Blog article by Josianne Gauthier, CIDSE Secretary General.
This article was originaly published on the Vatican Fratelli Tutti website.
“Recognising that all people are our brothers and sisters, and seeking forms of social friendship that include everyone, is not merely utopian. It demands a decisive commitment to devising effective means to this end.” (FT.180)
One doesn’t usually consider politics as an act of charity or of love. Politics has often been reduced to its most menial form, and associated with greed, domination, exploitation, and corruption. And yet, here, in his latest Encyclical Letter, Pope Francis challenges us all to reclaim the nobility of the political act: to take responsibility as members of one human family for the well-being of all.
This reflection about our responsibilities towards one another and Creation were shared with us in the midst of the second wave of the global pandemic. This is also the period when Christians begin Advent, a time of preparation, waiting, and vigilance. In the northern hemisphere’s darkest days of the year, the light of Christmas helps us keep our focus and not stagnate. In a global pandemic, amidst great uncertainty and fear, when movement and contact is restricted, it is tempting to shut our eyes and wait till the storm passes. This, however, is not how we will emerge from this crisis into a better world. Fratelli Tutti calls us to find active energy in our love. Through the storms, through the suffering, from our compassion, must come solidarity and the courage to stand for the Common Good.
During the Covid-19 pandemic, Pope Francis continued to elaborate on interdependence and the relationship between our excesses, our individualism, our nationalism, and the suffering we are seeing around us. Fratelli Tutti is a stark mid-Covid reminder that none of us will be safe if we are not all safe. Only together will we heal this wounded world, only by converting to a culture of care, responsibility, of listening, will we emerge from this crisis stronger.
Pope Francis’ previous Encyclical letter, Laudato Si’, also spoke of interconnectedness and responsibility. It demonstrated how Western lifestyles were threatening all forms of life on this planet as we continue to push past planetary boundaries. One year ago, the Pope convened a Synod on the Amazon to reflect on how neo-colonial consumption of the Amazon’s resources is demolishing cultures, species, and human lives in this part of the world. On this common home, power and resources are unevenly distributed, and there are voices who have not yet been heard. At the Amazon Synod, the Pope invited the Catholic community to open ourselves to the perspectives and knowledge that the Indigenous peoples could share with us, in order to preserve our planet, our home, and therefore ourselves.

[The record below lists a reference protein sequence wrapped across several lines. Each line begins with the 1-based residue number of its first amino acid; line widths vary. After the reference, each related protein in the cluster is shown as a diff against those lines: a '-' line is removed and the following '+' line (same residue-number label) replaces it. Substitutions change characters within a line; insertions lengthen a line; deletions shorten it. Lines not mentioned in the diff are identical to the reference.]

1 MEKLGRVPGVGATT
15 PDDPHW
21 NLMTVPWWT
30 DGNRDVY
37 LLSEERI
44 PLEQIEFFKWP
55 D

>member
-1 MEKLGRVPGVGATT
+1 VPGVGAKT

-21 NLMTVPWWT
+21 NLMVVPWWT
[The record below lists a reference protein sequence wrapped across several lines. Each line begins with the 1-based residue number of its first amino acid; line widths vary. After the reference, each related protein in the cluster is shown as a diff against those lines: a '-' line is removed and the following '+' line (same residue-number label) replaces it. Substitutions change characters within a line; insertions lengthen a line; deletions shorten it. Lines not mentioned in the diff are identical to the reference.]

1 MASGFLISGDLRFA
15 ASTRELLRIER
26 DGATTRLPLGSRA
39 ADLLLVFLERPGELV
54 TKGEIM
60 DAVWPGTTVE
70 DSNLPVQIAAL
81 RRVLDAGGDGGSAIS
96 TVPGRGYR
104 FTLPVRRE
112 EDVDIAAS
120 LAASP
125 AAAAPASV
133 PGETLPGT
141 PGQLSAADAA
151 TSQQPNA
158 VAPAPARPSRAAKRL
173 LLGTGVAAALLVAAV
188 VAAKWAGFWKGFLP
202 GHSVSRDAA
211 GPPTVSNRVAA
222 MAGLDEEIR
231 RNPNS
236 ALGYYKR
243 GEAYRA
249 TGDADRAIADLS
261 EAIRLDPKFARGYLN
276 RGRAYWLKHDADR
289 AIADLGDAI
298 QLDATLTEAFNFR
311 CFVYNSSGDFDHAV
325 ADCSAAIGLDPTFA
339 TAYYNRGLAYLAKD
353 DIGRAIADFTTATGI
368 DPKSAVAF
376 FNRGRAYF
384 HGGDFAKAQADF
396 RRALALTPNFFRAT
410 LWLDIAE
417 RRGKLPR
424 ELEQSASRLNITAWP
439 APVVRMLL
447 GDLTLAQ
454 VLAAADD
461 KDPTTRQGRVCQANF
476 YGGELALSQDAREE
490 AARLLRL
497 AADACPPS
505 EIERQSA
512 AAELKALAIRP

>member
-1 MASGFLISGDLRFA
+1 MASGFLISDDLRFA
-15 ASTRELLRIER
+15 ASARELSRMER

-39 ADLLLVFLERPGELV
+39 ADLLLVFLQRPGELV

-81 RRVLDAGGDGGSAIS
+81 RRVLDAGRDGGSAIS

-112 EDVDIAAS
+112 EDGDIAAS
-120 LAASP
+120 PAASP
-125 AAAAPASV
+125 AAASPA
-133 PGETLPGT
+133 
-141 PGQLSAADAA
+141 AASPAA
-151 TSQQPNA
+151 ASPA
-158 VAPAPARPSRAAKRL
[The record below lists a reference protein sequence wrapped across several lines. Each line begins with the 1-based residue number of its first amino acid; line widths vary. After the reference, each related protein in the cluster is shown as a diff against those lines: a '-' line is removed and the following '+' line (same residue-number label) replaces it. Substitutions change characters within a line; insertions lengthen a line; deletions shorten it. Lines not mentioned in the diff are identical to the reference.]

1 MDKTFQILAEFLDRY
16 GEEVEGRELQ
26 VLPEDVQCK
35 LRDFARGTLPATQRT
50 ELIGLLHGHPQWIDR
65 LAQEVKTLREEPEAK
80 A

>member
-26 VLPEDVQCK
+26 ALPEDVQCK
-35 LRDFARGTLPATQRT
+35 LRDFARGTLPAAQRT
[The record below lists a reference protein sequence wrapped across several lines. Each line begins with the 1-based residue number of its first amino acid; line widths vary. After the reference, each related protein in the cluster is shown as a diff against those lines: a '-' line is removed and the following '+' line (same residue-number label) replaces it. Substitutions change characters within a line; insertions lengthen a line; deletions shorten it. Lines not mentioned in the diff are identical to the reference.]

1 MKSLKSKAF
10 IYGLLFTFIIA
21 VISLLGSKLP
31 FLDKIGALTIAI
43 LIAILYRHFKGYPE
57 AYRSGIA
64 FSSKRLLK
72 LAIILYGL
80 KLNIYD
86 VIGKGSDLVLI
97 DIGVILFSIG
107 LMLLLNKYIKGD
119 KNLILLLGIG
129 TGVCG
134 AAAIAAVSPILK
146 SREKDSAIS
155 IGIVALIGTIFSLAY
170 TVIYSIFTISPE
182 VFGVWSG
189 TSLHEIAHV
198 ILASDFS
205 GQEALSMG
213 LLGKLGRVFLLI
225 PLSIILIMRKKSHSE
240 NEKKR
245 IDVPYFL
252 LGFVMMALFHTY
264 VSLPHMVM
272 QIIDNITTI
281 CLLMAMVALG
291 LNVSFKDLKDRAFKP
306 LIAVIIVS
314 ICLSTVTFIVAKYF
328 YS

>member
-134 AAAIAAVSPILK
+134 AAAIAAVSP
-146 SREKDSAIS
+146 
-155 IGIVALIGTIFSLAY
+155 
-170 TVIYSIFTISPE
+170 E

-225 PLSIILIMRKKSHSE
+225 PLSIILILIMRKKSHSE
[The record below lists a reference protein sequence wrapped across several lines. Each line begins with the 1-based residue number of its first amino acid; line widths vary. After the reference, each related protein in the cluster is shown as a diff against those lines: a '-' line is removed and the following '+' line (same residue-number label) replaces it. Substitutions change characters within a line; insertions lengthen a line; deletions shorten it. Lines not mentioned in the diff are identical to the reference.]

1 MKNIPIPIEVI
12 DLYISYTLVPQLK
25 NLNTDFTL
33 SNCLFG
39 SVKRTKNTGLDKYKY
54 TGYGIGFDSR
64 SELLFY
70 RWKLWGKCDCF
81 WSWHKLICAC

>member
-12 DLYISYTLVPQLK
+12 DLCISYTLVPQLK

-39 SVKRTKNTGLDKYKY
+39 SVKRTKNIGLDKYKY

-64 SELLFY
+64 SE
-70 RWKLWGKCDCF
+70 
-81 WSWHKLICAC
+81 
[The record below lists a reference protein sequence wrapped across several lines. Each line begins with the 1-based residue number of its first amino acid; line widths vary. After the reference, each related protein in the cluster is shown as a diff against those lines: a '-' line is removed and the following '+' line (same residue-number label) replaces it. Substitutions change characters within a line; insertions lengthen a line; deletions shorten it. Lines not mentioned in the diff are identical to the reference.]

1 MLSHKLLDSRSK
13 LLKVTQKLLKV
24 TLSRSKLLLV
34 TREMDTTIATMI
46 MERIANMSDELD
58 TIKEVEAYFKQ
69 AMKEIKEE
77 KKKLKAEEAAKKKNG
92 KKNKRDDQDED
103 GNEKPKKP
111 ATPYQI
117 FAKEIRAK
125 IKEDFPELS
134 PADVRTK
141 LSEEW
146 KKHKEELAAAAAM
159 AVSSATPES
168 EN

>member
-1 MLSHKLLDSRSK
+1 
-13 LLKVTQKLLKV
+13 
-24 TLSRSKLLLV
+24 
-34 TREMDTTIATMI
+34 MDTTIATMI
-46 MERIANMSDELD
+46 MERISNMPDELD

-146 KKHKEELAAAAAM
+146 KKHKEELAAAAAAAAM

For a network of Catholic social justice organisations such as CIDSE, Fratelli Tutti calls us to be bold, to name the clouds that hang over us all, to recognise responsibility, even when it is uncomfortable. Even when we are tired and discouraged. That is the exact moment when we must stand together and draw on our faith. Building on Laudato Si’, and Evangelii Gaudium, and the vast body of catholic social teaching, we name the symptoms of our hurt world and how we must address them. We have an extractive and colonialist economic model of growth, producing a culture of unequal consumption and discrimination and resulting in extreme ecological and human degradation. We are reminded that we treat the earth and how we treat each other. Fratelli Tutti urges us all to make decisions for the “universal common good” by bringing us ever closer to our own responsibility in how we treat our “neighbour”. A healthy politics would transform our economy into one that “is an integral part of a political, social, cultural and popular programme”.
This passing decade has seen a rise in distrust of democratic or multilateral institutions. Pope Francis challenges us to step out of our dangerous trends of building walls, of self-protectionism, nationalism, and isolationism. In speaking about the importance of upholding collective, multilateral commitments and working in cooperation among nations, he reminds us: “Courage and generosity are needed in order to freely establish shared goals and to ensure worldwide observance of certain essential norms.” (FT. 174). He calls on multilateral institutions, on politicians, on governments, but also on individuals to form a new kind of human community.
All the clouds can only be cleared if we blow them away, if we find it within our hearts to speak out against them and demand a political change. We can and must act on the transgressions we witness. We must take our own responsibilities but also demand our political leaders act for the Common Good and in the pursuit of peace.
Pope Francis invites us to hope, because as he says “Hope is bold”, and to allow ourselves to be open to the world around us, because it is in the richness of our diversity and the multitude of voices and ideas that we will build peace. We should act on our political responsibilities to create space for marginalized voices to take up their place, and allow ourselves to be transformed by their messages.
As we meditate through the second wave, and through advent, we come back full circle to the idea of love, care, fraternity, solidarity, and hope. “Politics too must make room for a tender love of others” (194). We understand this not just to be addressed to political leaders, but to all of us, to challenge us to become political actors and lead from the heart.
Cover photo: Josianne Gauthier – Credit: Kerknet